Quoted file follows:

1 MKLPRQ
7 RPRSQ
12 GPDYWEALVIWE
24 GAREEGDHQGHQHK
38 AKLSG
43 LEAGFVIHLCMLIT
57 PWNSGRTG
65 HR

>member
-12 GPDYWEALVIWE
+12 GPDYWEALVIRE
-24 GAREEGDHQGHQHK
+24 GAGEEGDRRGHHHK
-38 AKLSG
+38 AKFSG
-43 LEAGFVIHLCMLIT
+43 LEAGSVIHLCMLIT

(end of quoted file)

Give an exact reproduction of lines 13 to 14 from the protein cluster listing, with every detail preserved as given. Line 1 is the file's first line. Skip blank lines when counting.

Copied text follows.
+24 GAGEEGDRRGHHHK
-38 AKLSG